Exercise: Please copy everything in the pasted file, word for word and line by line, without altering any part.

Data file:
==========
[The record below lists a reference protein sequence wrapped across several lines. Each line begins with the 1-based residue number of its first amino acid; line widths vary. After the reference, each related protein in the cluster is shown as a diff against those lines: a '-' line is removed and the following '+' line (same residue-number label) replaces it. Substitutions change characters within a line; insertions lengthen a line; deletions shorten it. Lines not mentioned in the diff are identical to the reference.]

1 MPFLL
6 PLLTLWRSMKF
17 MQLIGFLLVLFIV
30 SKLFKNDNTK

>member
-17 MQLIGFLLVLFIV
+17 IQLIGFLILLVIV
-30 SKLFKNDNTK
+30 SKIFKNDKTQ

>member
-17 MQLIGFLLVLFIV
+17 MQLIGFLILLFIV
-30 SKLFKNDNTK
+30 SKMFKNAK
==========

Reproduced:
[The record below lists a reference protein sequence wrapped across several lines. Each line begins with the 1-based residue number of its first amino acid; line widths vary. After the reference, each related protein in the cluster is shown as a diff against those lines: a '-' line is removed and the following '+' line (same residue-number label) replaces it. Substitutions change characters within a line; insertions lengthen a line; deletions shorten it. Lines not mentioned in the diff are identical to the reference.]

1 MPFLL
6 PLLTLWRSMKF
17 MQLIGFLLVLFIV
30 SKLFKNDNTK

>member
-17 MQLIGFLLVLFIV
+17 IQLIGFLILLVIV
-30 SKLFKNDNTK
+30 SKIFKNDKTQ

>member
-17 MQLIGFLLVLFIV
+17 MQLIGFLILLFIV
-30 SKLFKNDNTK
+30 SKMFKNAK